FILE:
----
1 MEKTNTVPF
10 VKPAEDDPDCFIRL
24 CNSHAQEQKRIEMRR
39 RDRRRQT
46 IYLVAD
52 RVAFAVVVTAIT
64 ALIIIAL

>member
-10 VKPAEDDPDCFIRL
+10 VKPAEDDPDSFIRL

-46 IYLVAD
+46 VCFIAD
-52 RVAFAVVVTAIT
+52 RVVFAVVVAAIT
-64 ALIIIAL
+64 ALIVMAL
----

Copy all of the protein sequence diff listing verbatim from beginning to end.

1 MEKTNTVPF
10 VKPAEDDPDCFIRL
24 CNSHAQEQKRIEMRR
39 RDRRRQT
46 IYLVAD
52 RVAFAVVVTAIT
64 ALIIIAL

>member
-10 VKPAEDDPDCFIRL
+10 VKPAEDDPDSFIRL

-46 IYLVAD
+46 VCFIAD
-52 RVAFAVVVTAIT
+52 RVVFAVVVAAIT
-64 ALIIIAL
+64 ALIVMAL